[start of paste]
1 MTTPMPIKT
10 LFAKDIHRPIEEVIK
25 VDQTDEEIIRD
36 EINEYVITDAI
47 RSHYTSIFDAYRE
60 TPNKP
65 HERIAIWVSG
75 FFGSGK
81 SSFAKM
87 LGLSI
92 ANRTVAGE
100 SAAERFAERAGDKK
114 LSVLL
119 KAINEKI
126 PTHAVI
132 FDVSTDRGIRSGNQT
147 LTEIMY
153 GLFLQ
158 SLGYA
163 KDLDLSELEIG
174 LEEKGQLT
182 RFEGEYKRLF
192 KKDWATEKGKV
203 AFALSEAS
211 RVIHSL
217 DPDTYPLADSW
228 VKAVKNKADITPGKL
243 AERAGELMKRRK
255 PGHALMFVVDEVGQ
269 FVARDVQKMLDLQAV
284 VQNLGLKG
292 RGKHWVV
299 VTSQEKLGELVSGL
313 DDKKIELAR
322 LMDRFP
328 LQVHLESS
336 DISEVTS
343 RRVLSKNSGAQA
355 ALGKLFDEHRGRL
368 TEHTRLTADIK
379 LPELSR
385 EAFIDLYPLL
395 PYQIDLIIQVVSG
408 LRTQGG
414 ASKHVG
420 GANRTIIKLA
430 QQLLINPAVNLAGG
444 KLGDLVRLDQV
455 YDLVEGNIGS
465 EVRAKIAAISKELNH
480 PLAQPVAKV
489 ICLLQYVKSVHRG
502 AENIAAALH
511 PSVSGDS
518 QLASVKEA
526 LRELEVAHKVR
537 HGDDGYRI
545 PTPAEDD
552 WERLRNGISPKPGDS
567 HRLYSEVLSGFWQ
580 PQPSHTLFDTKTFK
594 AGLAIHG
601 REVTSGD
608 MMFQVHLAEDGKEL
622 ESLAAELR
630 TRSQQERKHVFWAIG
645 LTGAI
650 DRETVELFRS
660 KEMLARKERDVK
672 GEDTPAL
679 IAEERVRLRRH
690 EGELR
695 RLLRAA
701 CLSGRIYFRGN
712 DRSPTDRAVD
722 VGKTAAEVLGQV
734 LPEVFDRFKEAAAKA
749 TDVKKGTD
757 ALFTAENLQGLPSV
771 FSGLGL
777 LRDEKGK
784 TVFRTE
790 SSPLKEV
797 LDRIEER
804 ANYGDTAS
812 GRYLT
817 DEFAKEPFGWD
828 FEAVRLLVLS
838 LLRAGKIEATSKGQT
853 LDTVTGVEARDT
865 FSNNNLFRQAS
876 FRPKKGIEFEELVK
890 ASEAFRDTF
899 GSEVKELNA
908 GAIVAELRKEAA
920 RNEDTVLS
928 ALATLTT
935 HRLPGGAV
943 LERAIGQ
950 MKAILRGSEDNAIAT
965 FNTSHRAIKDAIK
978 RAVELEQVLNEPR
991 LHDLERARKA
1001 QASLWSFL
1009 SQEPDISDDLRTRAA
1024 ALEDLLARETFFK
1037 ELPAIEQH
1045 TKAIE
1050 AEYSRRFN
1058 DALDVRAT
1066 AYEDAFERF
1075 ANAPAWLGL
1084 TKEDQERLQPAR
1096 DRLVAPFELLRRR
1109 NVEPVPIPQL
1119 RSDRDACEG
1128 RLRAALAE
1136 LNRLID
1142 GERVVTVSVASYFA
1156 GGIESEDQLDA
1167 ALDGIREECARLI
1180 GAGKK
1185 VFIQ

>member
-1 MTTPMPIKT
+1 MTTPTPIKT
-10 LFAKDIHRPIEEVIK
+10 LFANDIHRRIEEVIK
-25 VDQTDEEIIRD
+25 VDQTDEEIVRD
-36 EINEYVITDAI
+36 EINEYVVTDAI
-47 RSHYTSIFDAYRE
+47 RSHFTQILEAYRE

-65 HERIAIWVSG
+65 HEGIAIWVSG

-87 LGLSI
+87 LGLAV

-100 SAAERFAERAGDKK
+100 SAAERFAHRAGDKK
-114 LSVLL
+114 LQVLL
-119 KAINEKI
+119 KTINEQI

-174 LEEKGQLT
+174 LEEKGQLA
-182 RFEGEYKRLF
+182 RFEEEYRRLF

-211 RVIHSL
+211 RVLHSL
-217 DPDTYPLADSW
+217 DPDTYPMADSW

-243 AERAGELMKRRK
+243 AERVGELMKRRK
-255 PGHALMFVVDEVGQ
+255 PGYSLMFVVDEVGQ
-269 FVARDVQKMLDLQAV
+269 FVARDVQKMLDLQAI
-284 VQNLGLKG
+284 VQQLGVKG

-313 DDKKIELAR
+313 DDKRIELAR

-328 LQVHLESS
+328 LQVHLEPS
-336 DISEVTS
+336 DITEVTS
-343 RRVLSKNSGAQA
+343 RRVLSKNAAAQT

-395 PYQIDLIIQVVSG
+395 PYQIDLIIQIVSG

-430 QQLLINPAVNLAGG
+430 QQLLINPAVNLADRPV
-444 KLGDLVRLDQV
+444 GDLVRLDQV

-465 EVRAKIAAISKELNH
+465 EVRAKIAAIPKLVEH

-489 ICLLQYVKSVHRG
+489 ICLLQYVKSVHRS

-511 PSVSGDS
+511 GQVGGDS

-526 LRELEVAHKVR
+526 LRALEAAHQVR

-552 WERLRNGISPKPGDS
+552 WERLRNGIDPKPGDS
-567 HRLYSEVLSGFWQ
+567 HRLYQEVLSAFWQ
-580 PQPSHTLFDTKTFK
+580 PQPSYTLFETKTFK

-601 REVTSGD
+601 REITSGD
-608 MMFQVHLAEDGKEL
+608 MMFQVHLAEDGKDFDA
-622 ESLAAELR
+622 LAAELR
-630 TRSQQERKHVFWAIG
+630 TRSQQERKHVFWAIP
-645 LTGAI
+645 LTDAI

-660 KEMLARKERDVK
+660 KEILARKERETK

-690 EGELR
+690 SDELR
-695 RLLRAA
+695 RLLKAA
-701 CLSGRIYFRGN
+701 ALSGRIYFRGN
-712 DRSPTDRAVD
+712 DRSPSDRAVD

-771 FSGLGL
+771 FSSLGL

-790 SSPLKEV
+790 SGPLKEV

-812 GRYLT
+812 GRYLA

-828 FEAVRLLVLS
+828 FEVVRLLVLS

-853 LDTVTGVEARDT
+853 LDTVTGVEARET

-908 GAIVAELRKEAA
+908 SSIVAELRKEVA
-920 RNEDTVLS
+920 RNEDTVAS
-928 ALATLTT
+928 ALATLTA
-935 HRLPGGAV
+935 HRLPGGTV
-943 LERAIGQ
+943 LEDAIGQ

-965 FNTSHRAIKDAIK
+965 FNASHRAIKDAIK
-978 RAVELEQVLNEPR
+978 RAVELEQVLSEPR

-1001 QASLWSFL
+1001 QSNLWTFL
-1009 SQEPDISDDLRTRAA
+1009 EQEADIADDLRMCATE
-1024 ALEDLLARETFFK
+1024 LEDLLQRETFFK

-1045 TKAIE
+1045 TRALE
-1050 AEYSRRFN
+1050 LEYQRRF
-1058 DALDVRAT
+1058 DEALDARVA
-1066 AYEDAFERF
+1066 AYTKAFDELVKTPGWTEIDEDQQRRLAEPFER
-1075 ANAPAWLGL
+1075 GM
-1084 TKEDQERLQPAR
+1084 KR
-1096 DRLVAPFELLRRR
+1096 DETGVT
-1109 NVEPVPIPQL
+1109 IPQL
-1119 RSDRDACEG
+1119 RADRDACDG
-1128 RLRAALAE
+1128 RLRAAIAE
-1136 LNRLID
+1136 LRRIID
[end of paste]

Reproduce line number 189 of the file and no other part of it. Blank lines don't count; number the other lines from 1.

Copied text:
-601 REVTSGD